Brooklyn, Iceland And Outer Space: New Classical CDs
Classical music is thriving these days, thanks to young, smart musicians who don't always perform in traditional concert halls. Icelandic composer Daniel Bjarnason recently played a trendy club in New York's Greenwich Village, while the string quartet Brooklyn Rider wowed a crowd of indie rockers last month at Austin's South by Southwest music festival. NPR Music's Tom Huizenga and Weekend All Things Considered host Guy Raz spin these new recordings, and also indulge in the lush sounds of a soprano on her way to stardom and the world's best composer under the age of 40.
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John Cage: In A Landscape
This isn't your grandfather's string quartet. Brooklyn Rider plays some of the standard string quartet repertoire, but more often than not, it performs original compositions or new works, collaborating with a wide array of guest musicians. This CD uses Claude Debussy as a jumping-off point to many interesting places. His string quartet resides at the very center of the recording, and around it circles music by Brooklyn Rider violinist Colin Jacobsen, a piece for Japanese flute, another by an Uzbek composer, and this marvelous arrangement of John Cage's In a Landscape (by Justin Messina). It expands on the original, with layers of electronics and strings that evoke the Chinese sheng (mouth organ) and a hint of glass harmonica. Spacious, rocking and calming.
Daniel Bjarnason: Processions -- In Media Res
You know that phrase, "They don't make 'em like that anymore?" Well in this case ... they do. It's a piano concerto called "Processions" by a relative newcomer from Iceland by the name of Daniel Bjarnason, who says he's "confronting" the heroic piano concerto in this piece. You can tell he's a fan of the Russian post-romantics. This piece has all the sarcastic grit of Prokofiev and the romance of Rachmaninov, easily heard in the opening bars, which begin with the crack of a whip. Yet the concerto isn't exactly derivative. Bjarnason makes a sound world all his own, with lush harmonies matched by a distinct 21st-century angst.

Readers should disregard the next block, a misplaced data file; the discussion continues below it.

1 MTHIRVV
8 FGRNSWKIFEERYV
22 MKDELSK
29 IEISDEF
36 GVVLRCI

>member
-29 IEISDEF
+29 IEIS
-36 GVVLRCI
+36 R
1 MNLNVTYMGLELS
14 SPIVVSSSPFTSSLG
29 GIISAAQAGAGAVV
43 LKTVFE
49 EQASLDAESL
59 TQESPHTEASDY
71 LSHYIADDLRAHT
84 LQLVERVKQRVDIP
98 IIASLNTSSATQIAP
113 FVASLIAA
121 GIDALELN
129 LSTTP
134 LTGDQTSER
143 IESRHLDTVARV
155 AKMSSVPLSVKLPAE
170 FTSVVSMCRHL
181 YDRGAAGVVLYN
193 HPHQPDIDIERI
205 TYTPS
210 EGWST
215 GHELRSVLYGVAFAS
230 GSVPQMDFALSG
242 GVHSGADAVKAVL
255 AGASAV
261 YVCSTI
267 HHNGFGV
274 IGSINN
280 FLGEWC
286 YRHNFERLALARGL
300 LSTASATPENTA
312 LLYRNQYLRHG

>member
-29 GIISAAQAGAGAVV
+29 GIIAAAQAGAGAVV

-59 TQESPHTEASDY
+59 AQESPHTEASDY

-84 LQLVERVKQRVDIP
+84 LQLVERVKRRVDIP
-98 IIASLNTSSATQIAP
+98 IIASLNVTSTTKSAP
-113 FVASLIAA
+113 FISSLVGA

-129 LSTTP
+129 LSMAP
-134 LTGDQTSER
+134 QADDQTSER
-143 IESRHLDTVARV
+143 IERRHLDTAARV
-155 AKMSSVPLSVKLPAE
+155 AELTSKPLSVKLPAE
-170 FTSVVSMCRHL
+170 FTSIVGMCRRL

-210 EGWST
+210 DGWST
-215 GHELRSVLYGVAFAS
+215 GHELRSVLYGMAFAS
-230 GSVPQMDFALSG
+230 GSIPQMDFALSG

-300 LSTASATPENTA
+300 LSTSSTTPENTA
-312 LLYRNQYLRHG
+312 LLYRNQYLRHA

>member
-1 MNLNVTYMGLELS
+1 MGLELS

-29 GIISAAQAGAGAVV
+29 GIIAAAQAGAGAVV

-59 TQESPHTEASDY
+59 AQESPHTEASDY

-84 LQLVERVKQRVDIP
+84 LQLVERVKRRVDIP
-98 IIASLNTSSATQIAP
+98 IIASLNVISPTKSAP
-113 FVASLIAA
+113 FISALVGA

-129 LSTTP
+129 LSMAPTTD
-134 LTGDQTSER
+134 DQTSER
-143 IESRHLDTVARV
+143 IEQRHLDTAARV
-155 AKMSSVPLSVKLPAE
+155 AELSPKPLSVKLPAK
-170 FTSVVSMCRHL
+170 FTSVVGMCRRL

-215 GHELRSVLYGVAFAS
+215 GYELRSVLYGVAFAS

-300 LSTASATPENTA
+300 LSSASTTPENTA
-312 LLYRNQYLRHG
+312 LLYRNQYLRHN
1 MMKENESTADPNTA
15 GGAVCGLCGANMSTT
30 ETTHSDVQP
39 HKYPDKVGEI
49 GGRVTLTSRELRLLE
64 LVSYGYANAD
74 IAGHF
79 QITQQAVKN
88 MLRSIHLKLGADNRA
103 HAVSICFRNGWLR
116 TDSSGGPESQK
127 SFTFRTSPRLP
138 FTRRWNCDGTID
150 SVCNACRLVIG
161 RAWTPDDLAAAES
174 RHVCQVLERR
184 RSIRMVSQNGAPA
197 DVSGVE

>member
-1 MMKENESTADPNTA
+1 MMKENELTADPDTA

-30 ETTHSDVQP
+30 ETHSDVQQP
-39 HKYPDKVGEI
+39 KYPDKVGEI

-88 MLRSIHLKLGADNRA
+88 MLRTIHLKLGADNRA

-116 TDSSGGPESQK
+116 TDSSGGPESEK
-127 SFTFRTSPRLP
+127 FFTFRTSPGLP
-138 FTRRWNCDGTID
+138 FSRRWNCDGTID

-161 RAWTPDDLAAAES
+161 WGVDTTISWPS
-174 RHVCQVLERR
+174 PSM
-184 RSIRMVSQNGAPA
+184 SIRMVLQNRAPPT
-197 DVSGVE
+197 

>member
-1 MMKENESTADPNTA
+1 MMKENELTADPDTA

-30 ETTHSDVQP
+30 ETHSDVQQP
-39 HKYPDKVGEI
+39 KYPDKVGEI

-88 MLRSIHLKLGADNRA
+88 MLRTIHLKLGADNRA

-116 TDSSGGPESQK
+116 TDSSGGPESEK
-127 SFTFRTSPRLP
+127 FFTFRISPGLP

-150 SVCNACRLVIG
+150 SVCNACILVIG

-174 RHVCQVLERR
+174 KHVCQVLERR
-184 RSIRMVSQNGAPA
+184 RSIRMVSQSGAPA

Sondra Radvanovsky: Verdi: 'D'amor sull' ali rosee' (Il Trovatore)
Few musical events are as exciting for me as hearing a terrific new singer for the very first time live. I heard Sondra Radvanovsky sing Verdi and Puccini arias last month, and was blown away. Now she has a brand-new record, her first solo recital disc. If she keeps on singing at this level, we have a major new star on our hands. She opens her mouth and huge streams of sound soar out like giant bolts of multicolored cloth -- shimmering silver, azure blue. It's a huge voice, yet she knows how to harness all that power. Note the passage beginning at 2:02 into this awesome aria from Verdi's Il Trovatore.
Thomas Ades: Tevot (excerpt)
Ades is arguably the finest composer under 40 today. Some would argue that he's the most impressive composer today, period. And it's hard not to agree when you hear Tevot, which Ades likens to a wild ride in outer space. Scored for extra-large orchestra, the music creates a vast sound world of its own. Beginning with the highest, thinnest strands of tone in the violins, the piece veers off to violent crashes in percussion, hulking, twisted dances, and sudden ejections into near silence. Eventually a wistful melody emerges, grows, explodes and brings us back to earth. The Berlin Philharmonic whispers and roars.
Beethoven: Piano Concerto No. 4 -- Allegro moderato (excerpt)
Sometimes it takes a simple, beautifully executed performance to remind you how great Beethoven's music really is. Take the Piano Concertos Nos. 4 & 5. Fans have heard them countless times. But in the hands of pianist Till Fellner, who's not in it for himself but lets the music do the talking, the results can rekindle all of Beethoven's fire, ice and grace. A great example is the opening of the 4th concerto. Beethoven, uncharacteristically, lets the solo piano start it all off. It won't return for another three minutes, and when it does, there's no stentorian re-entry, just Fellner's clear-headed approach and rich tone, allowing Beethoven's rolling scales, trills and dramatic statements to speak for themselves.